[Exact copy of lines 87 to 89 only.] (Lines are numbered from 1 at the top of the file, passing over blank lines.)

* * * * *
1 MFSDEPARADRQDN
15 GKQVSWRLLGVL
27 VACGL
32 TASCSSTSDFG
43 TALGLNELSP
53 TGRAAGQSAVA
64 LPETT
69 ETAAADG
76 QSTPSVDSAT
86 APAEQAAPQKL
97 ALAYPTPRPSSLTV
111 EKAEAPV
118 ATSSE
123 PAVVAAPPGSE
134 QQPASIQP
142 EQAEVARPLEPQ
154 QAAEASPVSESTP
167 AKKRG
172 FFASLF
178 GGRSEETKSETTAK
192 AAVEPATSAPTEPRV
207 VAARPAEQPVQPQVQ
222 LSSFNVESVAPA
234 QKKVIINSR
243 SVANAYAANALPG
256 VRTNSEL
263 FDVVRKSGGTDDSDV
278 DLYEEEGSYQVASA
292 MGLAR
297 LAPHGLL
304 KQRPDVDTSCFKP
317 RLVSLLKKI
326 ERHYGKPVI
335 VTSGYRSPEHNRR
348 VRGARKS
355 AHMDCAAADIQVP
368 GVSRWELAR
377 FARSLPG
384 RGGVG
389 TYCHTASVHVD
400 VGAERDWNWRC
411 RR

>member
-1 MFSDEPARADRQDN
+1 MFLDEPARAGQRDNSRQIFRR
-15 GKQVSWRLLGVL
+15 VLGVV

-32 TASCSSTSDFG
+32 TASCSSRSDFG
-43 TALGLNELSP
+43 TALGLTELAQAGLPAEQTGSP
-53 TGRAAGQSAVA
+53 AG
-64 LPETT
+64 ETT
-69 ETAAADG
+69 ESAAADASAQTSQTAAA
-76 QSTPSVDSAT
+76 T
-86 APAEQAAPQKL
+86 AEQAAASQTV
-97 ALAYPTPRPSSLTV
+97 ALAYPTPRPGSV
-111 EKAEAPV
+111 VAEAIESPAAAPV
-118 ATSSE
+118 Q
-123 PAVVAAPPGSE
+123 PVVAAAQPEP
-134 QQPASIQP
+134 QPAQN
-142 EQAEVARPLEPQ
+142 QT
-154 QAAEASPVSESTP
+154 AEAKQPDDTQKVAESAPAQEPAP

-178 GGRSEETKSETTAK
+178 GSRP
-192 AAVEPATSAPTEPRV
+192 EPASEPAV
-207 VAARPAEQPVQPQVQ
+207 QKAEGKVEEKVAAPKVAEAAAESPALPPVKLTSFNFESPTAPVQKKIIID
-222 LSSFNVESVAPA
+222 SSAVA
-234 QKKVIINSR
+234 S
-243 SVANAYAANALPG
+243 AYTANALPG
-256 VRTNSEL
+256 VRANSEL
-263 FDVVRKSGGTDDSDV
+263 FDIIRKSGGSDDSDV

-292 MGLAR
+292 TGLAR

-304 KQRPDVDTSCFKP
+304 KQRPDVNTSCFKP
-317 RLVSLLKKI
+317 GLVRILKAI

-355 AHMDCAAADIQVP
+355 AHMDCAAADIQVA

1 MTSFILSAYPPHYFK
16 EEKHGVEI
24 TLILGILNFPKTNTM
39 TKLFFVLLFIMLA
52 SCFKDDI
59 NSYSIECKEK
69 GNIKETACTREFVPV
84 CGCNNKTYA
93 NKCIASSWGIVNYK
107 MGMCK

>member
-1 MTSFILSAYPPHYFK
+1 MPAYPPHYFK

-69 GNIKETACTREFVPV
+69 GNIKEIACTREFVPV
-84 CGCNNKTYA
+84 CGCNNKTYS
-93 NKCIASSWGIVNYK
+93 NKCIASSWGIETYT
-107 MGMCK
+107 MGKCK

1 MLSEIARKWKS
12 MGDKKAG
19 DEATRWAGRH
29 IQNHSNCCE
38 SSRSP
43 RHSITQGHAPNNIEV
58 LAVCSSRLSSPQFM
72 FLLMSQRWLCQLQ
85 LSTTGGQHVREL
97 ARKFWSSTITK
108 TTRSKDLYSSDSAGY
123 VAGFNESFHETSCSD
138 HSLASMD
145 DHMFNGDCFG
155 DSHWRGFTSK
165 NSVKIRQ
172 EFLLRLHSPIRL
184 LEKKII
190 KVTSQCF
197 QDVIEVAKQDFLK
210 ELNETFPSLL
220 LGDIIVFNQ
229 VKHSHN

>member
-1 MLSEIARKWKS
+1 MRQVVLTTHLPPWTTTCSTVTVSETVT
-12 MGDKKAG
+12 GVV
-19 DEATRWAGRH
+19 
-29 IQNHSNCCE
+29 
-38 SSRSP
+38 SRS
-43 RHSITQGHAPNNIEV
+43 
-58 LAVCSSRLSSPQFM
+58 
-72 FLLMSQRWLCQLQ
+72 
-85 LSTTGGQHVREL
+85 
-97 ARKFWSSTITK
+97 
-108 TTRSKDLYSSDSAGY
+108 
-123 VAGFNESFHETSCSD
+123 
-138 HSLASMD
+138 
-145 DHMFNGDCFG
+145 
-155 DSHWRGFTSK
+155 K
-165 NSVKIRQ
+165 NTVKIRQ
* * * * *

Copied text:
+243 AYTANALPG
-256 VRTNSEL
+256 VRANSEL